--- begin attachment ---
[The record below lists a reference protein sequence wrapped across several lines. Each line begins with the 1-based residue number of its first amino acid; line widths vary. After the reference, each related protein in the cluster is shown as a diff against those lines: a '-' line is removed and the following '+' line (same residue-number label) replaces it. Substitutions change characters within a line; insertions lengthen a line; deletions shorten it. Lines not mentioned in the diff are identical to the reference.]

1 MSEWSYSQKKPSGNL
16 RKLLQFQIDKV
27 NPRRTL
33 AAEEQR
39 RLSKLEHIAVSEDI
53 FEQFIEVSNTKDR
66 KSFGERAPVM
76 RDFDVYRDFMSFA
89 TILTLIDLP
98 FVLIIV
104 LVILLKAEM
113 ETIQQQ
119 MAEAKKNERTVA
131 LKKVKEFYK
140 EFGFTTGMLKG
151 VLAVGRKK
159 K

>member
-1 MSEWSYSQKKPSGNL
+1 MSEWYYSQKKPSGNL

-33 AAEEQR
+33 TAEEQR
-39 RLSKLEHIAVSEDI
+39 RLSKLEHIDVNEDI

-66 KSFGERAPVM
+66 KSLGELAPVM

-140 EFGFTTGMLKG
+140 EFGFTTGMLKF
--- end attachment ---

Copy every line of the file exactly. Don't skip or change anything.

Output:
[The record below lists a reference protein sequence wrapped across several lines. Each line begins with the 1-based residue number of its first amino acid; line widths vary. After the reference, each related protein in the cluster is shown as a diff against those lines: a '-' line is removed and the following '+' line (same residue-number label) replaces it. Substitutions change characters within a line; insertions lengthen a line; deletions shorten it. Lines not mentioned in the diff are identical to the reference.]

1 MSEWSYSQKKPSGNL
16 RKLLQFQIDKV
27 NPRRTL
33 AAEEQR
39 RLSKLEHIAVSEDI
53 FEQFIEVSNTKDR
66 KSFGERAPVM
76 RDFDVYRDFMSFA
89 TILTLIDLP
98 FVLIIV
104 LVILLKAEM
113 ETIQQQ
119 MAEAKKNERTVA
131 LKKVKEFYK
140 EFGFTTGMLKG
151 VLAVGRKK
159 K

>member
-1 MSEWSYSQKKPSGNL
+1 MSEWYYSQKKPSGNL

-33 AAEEQR
+33 TAEEQR
-39 RLSKLEHIAVSEDI
+39 RLSKLEHIDVNEDI

-66 KSFGERAPVM
+66 KSLGELAPVM

-140 EFGFTTGMLKG
+140 EFGFTTGMLKF